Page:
Take the 2-minute tour ×
Stack Overflow is a question and answer site for professional and enthusiast programmers. It's 100% free, no registration required.

I have an array that I am attempting to print. I would like to print it out so I can see if it is correct. It is currently printing the number 1 and stopping. Or, if I mess with the ECX differently it prints out a bunch of zeros and crashes.

Here is my program.

.data

array DWORD 10 DUP(5, 7, 6, 1, 4, 3, 9, 2, 10, 8)
my_size dd 10

sorted DWORD 0
first DWORD 0
second DWORD 0

.code

start:
main proc
cls

 mov EBX, offset[array]
 mov ECX, [my_size]
 dec ECX
 sub ESI, ESI
 sub EDI, EDI

; print
mov EBX, offset aa
sub ECX, ECX
;mov ECX, my_size
mov ECX, 10

my_loop:
mov EAX, [EBX]
inc EBX
dec ECX

cmp ECX, 0
jle exit_loop

mov first, EAX
print chr$("printing array elements: ")
print str$(first)

loop  my_loop

exit_loop:
ret

main endp

; ¤¤¤¤¤¤¤¤¤¤¤¤¤¤¤¤¤¤¤¤¤¤¤¤¤¤¤¤¤¤¤¤¤¤¤¤¤¤¤¤¤¤¤¤¤¤¤¤¤¤¤¤¤¤¤¤¤¤¤¤¤¤¤¤¤¤¤¤¤¤¤¤¤

end start
share|improve this question
1  
Using assembly to write an O(n^2) sort algorithm makes zero sense. Use the [homework] tag for homework questions. –  Hans Passant Jul 23 '12 at 19:37
    
shell sort is faster –  huseyin tugrul buyukisik Jul 25 '12 at 9:31

2 Answers 2

up vote 1 down vote accepted

I see you've simplified the code. Good idea! I'm still not familiar with the macro you're using, "print_str$". That doesn't "look" to me like it prints a number. Have you got a "print_int$" or similar? If you can get it to print just the first number "5", that would be a good start.

Now... working through your loop, you just "inc ebx". That won't get you the next dword, it'll get you bytes 2, 3, and 4 from the first dword and the first byte from the second dword. Since you used "* 4" in the (removed) sort code, you probably want "[ebx * 4]" here. Either that, or add 4 to ebx each time through the loop. One or the other (but not both) should step through an array of dwords.

I suspect that the first step would be to select the "right" macro to print a number. It'll probably get easier from there(?). Courage! :)

Best, Frank

share|improve this answer

I hate to say it, but you're not "ready" to write a bubble sort. Either it's a completely insane homework assignment, or you haven't followed along with the class so far (possibly both).

Very first thing, I don't think you've defined your array correctly. As I read your code, you've got 100 dwords there - 10 copies of the 10 numbers you specify. You shouldn't need "DUP" in there.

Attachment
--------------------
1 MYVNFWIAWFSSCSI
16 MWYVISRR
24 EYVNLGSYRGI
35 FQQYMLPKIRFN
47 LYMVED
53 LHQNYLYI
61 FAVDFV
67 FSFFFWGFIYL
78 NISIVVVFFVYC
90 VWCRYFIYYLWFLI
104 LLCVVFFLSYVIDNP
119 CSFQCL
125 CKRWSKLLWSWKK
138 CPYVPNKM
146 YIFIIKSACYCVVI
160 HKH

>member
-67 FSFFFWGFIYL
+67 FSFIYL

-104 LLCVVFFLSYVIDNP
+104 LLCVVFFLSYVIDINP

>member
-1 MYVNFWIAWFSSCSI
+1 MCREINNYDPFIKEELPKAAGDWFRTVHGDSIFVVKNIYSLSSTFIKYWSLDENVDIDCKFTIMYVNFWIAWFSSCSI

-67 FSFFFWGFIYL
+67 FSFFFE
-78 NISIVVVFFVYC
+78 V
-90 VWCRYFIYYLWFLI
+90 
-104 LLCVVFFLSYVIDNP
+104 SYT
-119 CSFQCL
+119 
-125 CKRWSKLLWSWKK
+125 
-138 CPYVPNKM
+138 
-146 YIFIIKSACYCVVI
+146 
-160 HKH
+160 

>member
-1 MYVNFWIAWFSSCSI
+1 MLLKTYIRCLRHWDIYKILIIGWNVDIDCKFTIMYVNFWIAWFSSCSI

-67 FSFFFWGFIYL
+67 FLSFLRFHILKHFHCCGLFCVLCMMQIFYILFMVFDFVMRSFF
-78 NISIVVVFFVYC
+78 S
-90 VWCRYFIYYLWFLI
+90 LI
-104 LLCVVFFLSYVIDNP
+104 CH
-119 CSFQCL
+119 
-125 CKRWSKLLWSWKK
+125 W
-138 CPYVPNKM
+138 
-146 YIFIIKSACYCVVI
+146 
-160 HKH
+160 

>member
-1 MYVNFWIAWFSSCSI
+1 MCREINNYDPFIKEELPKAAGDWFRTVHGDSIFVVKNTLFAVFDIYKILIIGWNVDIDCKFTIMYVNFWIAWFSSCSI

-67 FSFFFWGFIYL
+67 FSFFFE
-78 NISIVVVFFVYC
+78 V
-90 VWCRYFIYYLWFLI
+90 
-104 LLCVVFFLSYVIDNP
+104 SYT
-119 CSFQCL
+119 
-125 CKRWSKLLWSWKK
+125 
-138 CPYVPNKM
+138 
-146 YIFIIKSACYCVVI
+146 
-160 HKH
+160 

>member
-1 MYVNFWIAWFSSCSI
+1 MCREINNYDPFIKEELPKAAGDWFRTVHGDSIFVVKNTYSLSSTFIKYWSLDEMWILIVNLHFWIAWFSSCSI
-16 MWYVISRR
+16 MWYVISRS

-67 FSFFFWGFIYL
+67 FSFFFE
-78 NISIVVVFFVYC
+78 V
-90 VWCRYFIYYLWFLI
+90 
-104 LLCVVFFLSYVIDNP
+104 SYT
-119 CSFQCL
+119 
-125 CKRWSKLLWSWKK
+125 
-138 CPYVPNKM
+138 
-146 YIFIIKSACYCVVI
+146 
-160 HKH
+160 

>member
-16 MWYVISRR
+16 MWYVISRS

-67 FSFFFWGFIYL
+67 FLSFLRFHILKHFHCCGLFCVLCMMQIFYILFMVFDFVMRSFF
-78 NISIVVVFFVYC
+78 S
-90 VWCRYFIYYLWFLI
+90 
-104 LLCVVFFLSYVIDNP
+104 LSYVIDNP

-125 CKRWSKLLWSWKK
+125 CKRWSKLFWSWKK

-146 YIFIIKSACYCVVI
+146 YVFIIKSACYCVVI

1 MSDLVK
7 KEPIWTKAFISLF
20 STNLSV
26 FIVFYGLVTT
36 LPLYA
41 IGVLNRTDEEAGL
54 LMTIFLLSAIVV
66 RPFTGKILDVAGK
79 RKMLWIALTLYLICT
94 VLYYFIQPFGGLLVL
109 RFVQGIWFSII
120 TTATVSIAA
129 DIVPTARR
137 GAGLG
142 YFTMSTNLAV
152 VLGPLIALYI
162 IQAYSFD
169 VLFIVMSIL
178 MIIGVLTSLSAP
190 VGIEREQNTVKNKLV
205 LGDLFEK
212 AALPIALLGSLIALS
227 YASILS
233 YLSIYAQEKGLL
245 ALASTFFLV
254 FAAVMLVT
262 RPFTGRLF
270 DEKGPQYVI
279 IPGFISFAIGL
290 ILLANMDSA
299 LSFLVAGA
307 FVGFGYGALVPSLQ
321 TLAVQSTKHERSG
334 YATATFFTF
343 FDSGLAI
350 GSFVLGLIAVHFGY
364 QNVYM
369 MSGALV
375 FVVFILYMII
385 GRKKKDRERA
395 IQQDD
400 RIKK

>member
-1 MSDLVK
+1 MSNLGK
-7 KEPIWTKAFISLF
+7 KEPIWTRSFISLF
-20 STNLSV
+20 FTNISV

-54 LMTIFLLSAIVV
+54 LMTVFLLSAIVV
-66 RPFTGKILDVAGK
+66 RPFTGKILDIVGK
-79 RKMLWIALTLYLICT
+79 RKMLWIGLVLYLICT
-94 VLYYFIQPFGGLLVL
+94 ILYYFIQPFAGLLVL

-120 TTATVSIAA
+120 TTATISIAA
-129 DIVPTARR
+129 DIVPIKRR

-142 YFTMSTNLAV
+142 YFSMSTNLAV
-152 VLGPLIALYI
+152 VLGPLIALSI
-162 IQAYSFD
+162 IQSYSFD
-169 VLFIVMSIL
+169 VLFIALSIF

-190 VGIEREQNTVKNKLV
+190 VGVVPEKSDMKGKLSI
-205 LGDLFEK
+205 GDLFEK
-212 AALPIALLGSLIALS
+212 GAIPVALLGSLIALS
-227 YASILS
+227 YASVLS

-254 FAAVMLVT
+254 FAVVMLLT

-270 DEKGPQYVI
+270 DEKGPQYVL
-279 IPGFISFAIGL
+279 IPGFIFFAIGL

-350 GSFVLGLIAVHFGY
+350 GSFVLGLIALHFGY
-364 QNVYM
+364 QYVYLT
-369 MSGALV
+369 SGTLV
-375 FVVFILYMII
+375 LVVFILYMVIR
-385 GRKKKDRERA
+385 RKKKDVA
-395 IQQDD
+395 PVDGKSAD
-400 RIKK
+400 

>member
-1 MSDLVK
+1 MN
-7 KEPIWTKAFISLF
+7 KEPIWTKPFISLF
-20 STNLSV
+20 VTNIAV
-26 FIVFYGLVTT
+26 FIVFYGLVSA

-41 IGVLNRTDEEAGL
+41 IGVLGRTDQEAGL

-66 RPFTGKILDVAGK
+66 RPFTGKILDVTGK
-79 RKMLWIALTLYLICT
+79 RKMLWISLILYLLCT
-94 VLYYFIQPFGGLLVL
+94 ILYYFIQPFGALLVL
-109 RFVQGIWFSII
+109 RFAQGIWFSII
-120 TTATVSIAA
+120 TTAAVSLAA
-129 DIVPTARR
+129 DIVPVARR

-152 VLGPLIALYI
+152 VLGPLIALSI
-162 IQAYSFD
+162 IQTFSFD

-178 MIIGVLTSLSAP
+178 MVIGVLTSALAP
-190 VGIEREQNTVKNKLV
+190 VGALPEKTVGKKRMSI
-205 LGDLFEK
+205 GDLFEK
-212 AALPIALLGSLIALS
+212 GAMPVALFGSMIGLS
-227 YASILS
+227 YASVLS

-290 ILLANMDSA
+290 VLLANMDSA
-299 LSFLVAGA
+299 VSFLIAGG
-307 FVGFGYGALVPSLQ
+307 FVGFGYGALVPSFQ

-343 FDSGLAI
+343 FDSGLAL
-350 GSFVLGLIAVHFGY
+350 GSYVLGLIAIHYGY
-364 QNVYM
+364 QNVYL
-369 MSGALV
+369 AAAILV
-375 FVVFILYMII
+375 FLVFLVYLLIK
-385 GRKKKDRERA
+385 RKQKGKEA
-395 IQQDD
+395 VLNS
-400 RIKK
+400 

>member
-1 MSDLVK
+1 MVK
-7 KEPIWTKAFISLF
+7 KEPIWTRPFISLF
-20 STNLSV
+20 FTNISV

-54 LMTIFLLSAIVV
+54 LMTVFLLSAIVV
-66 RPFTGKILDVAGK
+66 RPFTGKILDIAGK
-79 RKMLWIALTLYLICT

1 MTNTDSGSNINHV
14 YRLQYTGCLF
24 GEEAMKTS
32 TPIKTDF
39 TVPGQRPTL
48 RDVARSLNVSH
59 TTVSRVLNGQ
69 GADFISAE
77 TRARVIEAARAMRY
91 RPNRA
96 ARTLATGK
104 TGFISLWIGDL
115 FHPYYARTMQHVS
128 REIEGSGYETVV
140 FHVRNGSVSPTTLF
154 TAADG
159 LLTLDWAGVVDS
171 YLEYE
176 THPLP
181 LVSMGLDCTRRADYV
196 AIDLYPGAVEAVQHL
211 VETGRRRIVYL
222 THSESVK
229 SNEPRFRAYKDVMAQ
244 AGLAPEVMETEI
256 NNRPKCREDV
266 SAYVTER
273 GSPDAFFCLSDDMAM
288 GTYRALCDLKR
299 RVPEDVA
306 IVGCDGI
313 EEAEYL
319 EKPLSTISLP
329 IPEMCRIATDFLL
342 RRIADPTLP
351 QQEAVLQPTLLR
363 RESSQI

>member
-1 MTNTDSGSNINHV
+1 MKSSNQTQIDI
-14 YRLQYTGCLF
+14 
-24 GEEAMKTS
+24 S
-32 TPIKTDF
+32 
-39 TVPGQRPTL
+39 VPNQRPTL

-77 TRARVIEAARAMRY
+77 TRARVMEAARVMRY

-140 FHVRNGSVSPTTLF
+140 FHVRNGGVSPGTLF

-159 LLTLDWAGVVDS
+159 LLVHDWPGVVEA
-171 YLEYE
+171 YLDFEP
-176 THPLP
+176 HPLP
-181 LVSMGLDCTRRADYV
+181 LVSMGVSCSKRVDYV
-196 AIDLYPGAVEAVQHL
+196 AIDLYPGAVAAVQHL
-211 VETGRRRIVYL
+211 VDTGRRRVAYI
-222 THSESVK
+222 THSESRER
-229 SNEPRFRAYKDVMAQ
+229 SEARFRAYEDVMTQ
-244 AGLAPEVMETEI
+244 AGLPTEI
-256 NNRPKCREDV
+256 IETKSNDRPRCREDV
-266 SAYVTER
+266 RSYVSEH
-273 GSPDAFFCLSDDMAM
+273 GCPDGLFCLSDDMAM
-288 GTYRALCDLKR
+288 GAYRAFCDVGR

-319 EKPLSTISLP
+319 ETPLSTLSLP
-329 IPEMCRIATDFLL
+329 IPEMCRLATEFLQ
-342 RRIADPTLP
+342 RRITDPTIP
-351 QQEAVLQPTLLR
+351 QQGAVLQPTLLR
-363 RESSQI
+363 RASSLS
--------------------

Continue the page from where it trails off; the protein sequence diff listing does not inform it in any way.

I would print the unsorted array first, just to make sure you've got that part right. You appear to be using a couple of macros, there - they sure as heck aren't instructions. Just from the names, I would guess(!) that "print_chr$" prints a single character and "print_str$" prints a string (although you seem to be printing your string and the number 1). If you've got a "print_int$" in your macro set, I would guess(!) that's what you want. Since I'm not familiar with your macros, I could be wrong.

Although you've defined the array as "dword", you only compare a single byte in your sort routine. This probably works for the small numbers you're using, but it isn't really right.

The usual way to do a bubble sort is to set a "flag" (register or variable - this may be what "sorted" is for) to zero at the beginning of each run through the array, and set it to 1 every time you do a swap. When you've done a pass through your array and the flag is still zero - you haven't done a swap - then, and only then, your array is sorted. If you print the array after each pass, you'll see why it's called a "bubble" sort - the smallest/largest number "bubbles up" to its final position.

Your code to walk through a dword array (esi * 4) looks about right (outside of only comparing a byte), but your print routine only increments ebx by one each time through the loop. Either "add ebx, 4" or use "ebx * 4" (not both) to print dwords. Or perhaps your array is only supposed to be bytes?

Seriously, I'd start with something simpler - just print the array - and work up to adding the sort routine after you've got that working.

Hope it helps.

Best, Frank

share|improve this answer
    
Your code to walk through a dword array (esi * 4) looks about right (outside of only comparing a byte), should i be comparing to 16bit register instead? –  icelated Jul 24 '12 at 23:28
    
Might as well go with the full 32 bits, no? –  Frank Kotler Jul 25 '12 at 18:25
    
Dont think i have any 32bit registers to use that i am not already using to replace ah, and al for storing index for comparing. –  icelated Jul 26 '12 at 0:44
    
edx doesn't look busy. ebp is "usually" used as a stack frome pointer, but can be used as a "general purpose" register (since you don't seem to have a stack frame). –  Frank Kotler Jul 26 '12 at 6:12

Your Answer

 
discard

By posting your answer, you agree to the privacy policy and terms of service.

Not the answer you're looking for? Browse other questions tagged or ask your own question.